EPSRC logo

Details of Grant 

EPSRC Reference: EP/D055539/1
Title: Replacement plasma tube for laser and fan for wind tunnel
Principal Investigator: Simons, Professor RR
Other Investigators:
Researcher Co-Investigators:
Project Partners:
Department: Civil Environmental and Geomatic Eng
Organisation: UCL
Scheme: Standard Research (Pre-FEC)
Starts: 01 October 2005 Ends: 30 September 2006 Value (£): 20,007
EPSRC Research Topic Classifications:
Coastal & Waterway Engineering Multiphase Flow
EPSRC Industrial Sector Classifications:
No relevance to Underpinning Sectors
Related Grants:
Panel History:  
Summary on Grant Application Form
Laser Doppler velocimetry (LDV) is a technique for measuring flow velocities and turbulence by shining laser beams into a moving fluid. The method has the major advantage that it does not require any physical instrument to be placed into the flow and thereby disturb it. And because the measuring point where the laser beams cross is very small, it is possible to measure the changing velocity across highly sheared flows such as those within the boundary layer very close to a solid surface with great precision. The very rapid response achievable with the photo-sensor and electronic analysis system makes it an ideal instrument for measuring velocities in unsteady flows such as turbulent boundary layers and wave-type flows. The Fluids Group in the UCL Civil & Environmental Engineering Department specialises in experimental investigations into complex fluid flows, and LDV systems have been one of the standard techniques for measuring flow velocities and turbulence for many years. In 2001, the Group was funded by EPSRC (GR/R06878) to purchase a modern, state-of-the-art two-component fibre-optic LDV system to replace older instruments. The optical head, linked to the laser tube by a 20m optical fibre, was mounted on a trolley equipped with a programmable x-y-z traverse device. This made it possible to make LDV measurements in all flow facilities within the laboratory. The optical head could also be switched with a special lens to produce a laser light sheet suitable for particle image velocimetry (PIV) and flow visualization. Since its installation the LDV has been in almost continuous use, mainly for a study into the structure of the turbulent boundary layer over a slat-type rough boundary and its correlation with dye dispersion measurements, with particular application to the dispersion of pollution in urban environments but of relevance to all boundary layers over 2-d roughened surfaces. The LDV has also been used for measurements of wave-induced mass transport in a flume, flow in and above scour holes around model structures, and for associated visualization studies. The 5-watt plasma tube that powers the system was cooled by water from the laboratory's recirculation system. Unfortunately, this water is not purified, and salts gradually accumulated on the glass surface to the extent that, after 2000 hours of logged use, the plasma tube fractured.The purpose of this application is to request funds for the purchase of a replacement plasma tube. Funds are also sought to install a heat exchange system which the suppliers advise will isolate a reservoir of pure water in contact with the tube from the recirculating water and thereby increase the lifetime of the tube. Once in operation, the laser will be used for LDV and flow visualization of a wide range of continuing and new projects in the fields of coastal engineering, wind engineering, pollution dispersion, and turbulence.One of the main facilities in the Pat Kemp Fluids Laboratory is a wind tunnel. At present this is driven by a large fan which is of an old design that cannot be modified to allow its rotational speed to be changed in a controllable way. To overcome this, wind speed in the tunnel is varied in a coarse fashion by venting air through louvres between the fan and the test section of the tunnel. As a separate item in the proposal, it is requested that funds are made available to purchase a new fan and controller for this wind tunnel.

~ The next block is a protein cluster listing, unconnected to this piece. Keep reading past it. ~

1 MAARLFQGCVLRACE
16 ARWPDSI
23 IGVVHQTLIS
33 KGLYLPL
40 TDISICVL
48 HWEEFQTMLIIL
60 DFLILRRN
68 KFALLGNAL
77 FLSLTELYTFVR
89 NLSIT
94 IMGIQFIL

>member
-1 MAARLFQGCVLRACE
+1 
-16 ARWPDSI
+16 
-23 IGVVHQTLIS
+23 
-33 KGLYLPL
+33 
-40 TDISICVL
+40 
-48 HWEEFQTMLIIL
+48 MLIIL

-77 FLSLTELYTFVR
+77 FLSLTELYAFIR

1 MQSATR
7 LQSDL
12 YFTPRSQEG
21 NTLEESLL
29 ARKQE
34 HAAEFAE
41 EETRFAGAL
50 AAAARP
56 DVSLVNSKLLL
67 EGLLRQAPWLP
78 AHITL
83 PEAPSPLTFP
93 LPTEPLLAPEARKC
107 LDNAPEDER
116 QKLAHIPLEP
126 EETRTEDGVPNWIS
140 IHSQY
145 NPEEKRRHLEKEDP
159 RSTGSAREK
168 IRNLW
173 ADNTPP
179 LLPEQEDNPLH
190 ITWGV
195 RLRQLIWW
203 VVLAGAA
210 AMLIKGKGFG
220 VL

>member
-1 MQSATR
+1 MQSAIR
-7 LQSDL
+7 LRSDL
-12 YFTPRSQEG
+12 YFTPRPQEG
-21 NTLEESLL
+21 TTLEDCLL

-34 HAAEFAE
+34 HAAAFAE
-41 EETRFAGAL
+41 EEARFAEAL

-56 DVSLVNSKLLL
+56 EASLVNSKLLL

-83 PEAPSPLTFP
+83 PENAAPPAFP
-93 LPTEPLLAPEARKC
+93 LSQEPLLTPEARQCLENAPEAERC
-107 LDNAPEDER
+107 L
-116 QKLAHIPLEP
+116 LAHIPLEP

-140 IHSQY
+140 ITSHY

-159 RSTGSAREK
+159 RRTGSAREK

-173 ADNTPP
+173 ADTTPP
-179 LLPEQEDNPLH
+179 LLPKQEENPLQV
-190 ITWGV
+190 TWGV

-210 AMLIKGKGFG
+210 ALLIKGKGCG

Key Findings
This information can now be found on Gateway to Research (GtR) http://gtr.rcuk.ac.uk
Potential use in non-academic contexts
This information can now be found on Gateway to Research (GtR) http://gtr.rcuk.ac.uk
Description This information can now be found on Gateway to Research (GtR) http://gtr.rcuk.ac.uk
Date Materialised
Sectors submitted by the Researcher
This information can now be found on Gateway to Research (GtR) http://gtr.rcuk.ac.uk
Project URL:  
Further Information:  
Organisation Website: